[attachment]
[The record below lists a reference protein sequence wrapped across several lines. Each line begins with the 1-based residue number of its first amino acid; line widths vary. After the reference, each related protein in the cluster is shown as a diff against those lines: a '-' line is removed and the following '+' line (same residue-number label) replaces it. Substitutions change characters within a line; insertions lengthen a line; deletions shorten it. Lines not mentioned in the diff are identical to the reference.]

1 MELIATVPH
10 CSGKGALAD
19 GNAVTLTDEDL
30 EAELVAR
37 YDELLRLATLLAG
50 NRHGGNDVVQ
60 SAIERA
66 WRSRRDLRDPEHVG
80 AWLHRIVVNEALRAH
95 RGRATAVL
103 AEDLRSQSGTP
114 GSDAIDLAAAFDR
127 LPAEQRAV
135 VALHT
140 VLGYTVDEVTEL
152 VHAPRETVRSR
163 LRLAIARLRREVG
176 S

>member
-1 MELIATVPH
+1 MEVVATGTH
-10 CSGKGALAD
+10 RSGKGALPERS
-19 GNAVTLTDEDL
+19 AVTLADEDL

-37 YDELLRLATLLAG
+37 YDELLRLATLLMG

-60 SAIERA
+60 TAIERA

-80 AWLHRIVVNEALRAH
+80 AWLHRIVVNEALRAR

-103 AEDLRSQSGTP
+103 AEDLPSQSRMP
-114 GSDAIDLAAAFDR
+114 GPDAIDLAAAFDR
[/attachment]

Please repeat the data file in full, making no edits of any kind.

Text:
[The record below lists a reference protein sequence wrapped across several lines. Each line begins with the 1-based residue number of its first amino acid; line widths vary. After the reference, each related protein in the cluster is shown as a diff against those lines: a '-' line is removed and the following '+' line (same residue-number label) replaces it. Substitutions change characters within a line; insertions lengthen a line; deletions shorten it. Lines not mentioned in the diff are identical to the reference.]

1 MELIATVPH
10 CSGKGALAD
19 GNAVTLTDEDL
30 EAELVAR
37 YDELLRLATLLAG
50 NRHGGNDVVQ
60 SAIERA
66 WRSRRDLRDPEHVG
80 AWLHRIVVNEALRAH
95 RGRATAVL
103 AEDLRSQSGTP
114 GSDAIDLAAAFDR
127 LPAEQRAV
135 VALHT
140 VLGYTVDEVTEL
152 VHAPRETVRSR
163 LRLAIARLRREVG
176 S

>member
-1 MELIATVPH
+1 MEVVATGTH
-10 CSGKGALAD
+10 RSGKGALPERS
-19 GNAVTLTDEDL
+19 AVTLADEDL

-37 YDELLRLATLLAG
+37 YDELLRLATLLMG

-60 SAIERA
+60 TAIERA

-80 AWLHRIVVNEALRAH
+80 AWLHRIVVNEALRAR

-103 AEDLRSQSGTP
+103 AEDLPSQSRMP
-114 GSDAIDLAAAFDR
+114 GPDAIDLAAAFDR